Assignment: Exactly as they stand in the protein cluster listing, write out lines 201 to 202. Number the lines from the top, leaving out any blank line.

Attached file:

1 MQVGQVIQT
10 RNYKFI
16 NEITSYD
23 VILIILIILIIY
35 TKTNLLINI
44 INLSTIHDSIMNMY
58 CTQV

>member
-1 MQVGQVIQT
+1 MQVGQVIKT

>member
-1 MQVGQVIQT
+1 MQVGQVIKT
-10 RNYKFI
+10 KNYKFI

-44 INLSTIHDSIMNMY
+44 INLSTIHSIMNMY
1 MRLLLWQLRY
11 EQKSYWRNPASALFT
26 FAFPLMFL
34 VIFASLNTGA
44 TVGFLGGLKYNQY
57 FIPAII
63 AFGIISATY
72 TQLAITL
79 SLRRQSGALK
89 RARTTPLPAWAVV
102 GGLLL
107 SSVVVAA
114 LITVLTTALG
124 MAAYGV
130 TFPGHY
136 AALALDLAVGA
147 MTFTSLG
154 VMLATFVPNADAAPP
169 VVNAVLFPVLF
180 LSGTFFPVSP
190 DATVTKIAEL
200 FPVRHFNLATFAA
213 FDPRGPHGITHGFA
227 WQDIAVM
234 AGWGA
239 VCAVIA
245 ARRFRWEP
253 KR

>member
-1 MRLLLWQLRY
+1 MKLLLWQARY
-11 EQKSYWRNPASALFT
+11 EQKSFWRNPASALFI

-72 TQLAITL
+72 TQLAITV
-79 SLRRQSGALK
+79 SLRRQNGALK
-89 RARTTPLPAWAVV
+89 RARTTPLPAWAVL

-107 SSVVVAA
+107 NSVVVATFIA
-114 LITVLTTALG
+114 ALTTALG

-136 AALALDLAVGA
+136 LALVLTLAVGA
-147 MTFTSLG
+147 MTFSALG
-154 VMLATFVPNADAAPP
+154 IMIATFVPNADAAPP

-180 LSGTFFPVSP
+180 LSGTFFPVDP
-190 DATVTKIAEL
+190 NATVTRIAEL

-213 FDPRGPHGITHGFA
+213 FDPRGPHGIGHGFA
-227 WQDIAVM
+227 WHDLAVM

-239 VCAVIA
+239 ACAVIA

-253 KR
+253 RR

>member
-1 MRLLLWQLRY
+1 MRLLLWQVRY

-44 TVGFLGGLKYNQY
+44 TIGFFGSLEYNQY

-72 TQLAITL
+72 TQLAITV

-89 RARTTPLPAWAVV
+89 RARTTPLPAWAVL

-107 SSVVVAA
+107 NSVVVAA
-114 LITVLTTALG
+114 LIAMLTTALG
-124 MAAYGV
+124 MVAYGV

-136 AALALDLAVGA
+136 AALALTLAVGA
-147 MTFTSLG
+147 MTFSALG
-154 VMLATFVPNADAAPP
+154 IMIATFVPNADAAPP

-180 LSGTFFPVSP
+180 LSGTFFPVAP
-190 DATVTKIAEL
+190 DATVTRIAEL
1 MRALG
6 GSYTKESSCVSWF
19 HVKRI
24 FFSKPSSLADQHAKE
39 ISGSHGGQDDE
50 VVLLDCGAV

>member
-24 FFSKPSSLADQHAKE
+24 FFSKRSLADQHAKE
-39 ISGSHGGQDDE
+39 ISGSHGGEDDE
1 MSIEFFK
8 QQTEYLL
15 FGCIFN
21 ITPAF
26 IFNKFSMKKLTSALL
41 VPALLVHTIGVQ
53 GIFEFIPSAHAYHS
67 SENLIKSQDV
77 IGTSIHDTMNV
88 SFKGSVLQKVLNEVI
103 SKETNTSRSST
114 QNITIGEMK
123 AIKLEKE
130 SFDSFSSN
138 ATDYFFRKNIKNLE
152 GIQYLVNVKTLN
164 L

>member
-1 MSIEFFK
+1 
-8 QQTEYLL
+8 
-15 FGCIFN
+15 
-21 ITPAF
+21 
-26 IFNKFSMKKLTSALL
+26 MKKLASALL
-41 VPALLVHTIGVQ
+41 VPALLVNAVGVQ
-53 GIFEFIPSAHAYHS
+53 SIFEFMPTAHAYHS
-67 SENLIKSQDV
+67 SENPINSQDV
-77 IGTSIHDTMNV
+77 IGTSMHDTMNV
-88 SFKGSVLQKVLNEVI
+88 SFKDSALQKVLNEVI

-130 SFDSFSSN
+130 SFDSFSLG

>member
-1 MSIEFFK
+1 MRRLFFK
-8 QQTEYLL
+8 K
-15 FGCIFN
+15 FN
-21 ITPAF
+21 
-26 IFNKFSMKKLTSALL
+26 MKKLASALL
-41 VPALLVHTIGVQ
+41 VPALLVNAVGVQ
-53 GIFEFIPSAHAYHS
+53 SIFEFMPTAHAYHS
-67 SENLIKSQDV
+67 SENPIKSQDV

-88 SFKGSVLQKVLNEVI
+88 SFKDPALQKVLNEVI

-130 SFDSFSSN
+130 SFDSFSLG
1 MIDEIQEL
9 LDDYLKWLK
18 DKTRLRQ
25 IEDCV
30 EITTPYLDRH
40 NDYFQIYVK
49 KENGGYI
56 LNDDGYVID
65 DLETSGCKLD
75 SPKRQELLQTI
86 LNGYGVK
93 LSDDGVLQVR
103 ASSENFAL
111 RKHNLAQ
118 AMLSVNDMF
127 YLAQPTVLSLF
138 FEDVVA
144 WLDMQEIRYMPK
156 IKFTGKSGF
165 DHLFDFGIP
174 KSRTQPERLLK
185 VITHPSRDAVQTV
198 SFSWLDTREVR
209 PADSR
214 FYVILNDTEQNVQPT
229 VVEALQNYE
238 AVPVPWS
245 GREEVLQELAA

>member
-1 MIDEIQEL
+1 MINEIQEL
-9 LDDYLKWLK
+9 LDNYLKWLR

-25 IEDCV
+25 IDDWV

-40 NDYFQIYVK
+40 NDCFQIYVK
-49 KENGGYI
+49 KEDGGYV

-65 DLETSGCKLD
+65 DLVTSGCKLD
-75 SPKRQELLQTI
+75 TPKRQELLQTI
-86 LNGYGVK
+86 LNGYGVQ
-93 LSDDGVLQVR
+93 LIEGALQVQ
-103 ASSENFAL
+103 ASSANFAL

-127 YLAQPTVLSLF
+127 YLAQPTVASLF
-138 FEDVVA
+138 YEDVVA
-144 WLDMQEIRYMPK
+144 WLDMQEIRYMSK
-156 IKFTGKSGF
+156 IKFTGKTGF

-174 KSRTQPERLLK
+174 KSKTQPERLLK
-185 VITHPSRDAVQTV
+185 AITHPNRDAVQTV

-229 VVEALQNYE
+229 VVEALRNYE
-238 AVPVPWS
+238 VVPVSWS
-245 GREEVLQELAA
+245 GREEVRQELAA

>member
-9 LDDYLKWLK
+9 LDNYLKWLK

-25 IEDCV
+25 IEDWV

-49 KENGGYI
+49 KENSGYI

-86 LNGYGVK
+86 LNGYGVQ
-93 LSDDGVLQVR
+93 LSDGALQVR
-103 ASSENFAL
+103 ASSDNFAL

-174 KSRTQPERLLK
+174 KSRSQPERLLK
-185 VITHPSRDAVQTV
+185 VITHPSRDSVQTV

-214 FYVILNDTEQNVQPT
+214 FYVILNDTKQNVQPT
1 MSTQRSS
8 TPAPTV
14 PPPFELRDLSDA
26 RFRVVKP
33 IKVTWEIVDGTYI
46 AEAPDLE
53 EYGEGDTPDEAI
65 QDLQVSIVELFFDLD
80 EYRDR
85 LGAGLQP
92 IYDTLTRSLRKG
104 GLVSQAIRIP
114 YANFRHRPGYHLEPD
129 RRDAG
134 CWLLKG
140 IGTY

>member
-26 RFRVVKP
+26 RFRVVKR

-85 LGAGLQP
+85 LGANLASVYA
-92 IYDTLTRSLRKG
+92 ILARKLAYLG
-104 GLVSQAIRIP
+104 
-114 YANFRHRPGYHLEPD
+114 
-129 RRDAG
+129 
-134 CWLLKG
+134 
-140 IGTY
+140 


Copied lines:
229 VVEALQNYE
238 AVPVPWS